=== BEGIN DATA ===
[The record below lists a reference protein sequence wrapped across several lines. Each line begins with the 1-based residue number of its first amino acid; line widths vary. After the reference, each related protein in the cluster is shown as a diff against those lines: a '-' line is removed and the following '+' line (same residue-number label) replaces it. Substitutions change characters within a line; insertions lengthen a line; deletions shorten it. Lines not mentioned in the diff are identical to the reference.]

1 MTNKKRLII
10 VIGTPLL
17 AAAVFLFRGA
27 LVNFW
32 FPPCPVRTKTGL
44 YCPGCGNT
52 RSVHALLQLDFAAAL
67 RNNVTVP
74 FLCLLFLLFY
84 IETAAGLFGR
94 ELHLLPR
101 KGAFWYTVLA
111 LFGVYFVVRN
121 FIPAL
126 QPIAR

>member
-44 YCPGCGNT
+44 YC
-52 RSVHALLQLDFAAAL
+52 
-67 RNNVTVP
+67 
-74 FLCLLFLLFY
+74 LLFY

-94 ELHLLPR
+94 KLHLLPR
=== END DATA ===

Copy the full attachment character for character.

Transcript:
[The record below lists a reference protein sequence wrapped across several lines. Each line begins with the 1-based residue number of its first amino acid; line widths vary. After the reference, each related protein in the cluster is shown as a diff against those lines: a '-' line is removed and the following '+' line (same residue-number label) replaces it. Substitutions change characters within a line; insertions lengthen a line; deletions shorten it. Lines not mentioned in the diff are identical to the reference.]

1 MTNKKRLII
10 VIGTPLL
17 AAAVFLFRGA
27 LVNFW
32 FPPCPVRTKTGL
44 YCPGCGNT
52 RSVHALLQLDFAAAL
67 RNNVTVP
74 FLCLLFLLFY
84 IETAAGLFGR
94 ELHLLPR
101 KGAFWYTVLA
111 LFGVYFVVRN
121 FIPAL
126 QPIAR

>member
-44 YCPGCGNT
+44 YC
-52 RSVHALLQLDFAAAL
+52 
-67 RNNVTVP
+67 
-74 FLCLLFLLFY
+74 LLFY

-94 ELHLLPR
+94 KLHLLPR